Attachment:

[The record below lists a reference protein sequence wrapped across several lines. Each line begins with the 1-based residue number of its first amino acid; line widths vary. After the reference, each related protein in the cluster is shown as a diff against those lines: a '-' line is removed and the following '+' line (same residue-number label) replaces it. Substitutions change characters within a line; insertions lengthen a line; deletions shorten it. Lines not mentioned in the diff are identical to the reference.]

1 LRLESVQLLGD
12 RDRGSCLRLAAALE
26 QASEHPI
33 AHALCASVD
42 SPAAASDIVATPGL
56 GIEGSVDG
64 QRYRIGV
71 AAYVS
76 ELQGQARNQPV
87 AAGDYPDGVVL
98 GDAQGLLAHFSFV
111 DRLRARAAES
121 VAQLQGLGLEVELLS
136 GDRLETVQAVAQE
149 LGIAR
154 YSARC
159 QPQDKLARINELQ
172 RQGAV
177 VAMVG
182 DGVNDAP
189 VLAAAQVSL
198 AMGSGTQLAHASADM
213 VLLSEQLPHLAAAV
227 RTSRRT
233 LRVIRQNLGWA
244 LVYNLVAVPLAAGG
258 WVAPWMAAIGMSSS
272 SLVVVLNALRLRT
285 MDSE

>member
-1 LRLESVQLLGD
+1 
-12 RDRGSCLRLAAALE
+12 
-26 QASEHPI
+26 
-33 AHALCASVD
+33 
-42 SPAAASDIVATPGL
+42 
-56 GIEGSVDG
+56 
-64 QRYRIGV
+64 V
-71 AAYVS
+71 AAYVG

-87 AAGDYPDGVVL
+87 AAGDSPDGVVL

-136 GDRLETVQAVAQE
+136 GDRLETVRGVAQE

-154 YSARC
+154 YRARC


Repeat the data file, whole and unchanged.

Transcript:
[The record below lists a reference protein sequence wrapped across several lines. Each line begins with the 1-based residue number of its first amino acid; line widths vary. After the reference, each related protein in the cluster is shown as a diff against those lines: a '-' line is removed and the following '+' line (same residue-number label) replaces it. Substitutions change characters within a line; insertions lengthen a line; deletions shorten it. Lines not mentioned in the diff are identical to the reference.]

1 LRLESVQLLGD
12 RDRGSCLRLAAALE
26 QASEHPI
33 AHALCASVD
42 SPAAASDIVATPGL
56 GIEGSVDG
64 QRYRIGV
71 AAYVS
76 ELQGQARNQPV
87 AAGDYPDGVVL
98 GDAQGLLAHFSFV
111 DRLRARAAES
121 VAQLQGLGLEVELLS
136 GDRLETVQAVAQE
149 LGIAR
154 YSARC
159 QPQDKLARINELQ
172 RQGAV
177 VAMVG
182 DGVNDAP
189 VLAAAQVSL
198 AMGSGTQLAHASADM
213 VLLSEQLPHLAAAV
227 RTSRRT
233 LRVIRQNLGWA
244 LVYNLVAVPLAAGG
258 WVAPWMAAIGMSSS
272 SLVVVLNALRLRT
285 MDSE

>member
-1 LRLESVQLLGD
+1 
-12 RDRGSCLRLAAALE
+12 
-26 QASEHPI
+26 
-33 AHALCASVD
+33 
-42 SPAAASDIVATPGL
+42 
-56 GIEGSVDG
+56 
-64 QRYRIGV
+64 V
-71 AAYVS
+71 AAYVG

-87 AAGDYPDGVVL
+87 AAGDSPDGVVL

-136 GDRLETVQAVAQE
+136 GDRLETVRGVAQE

-154 YSARC
+154 YRARC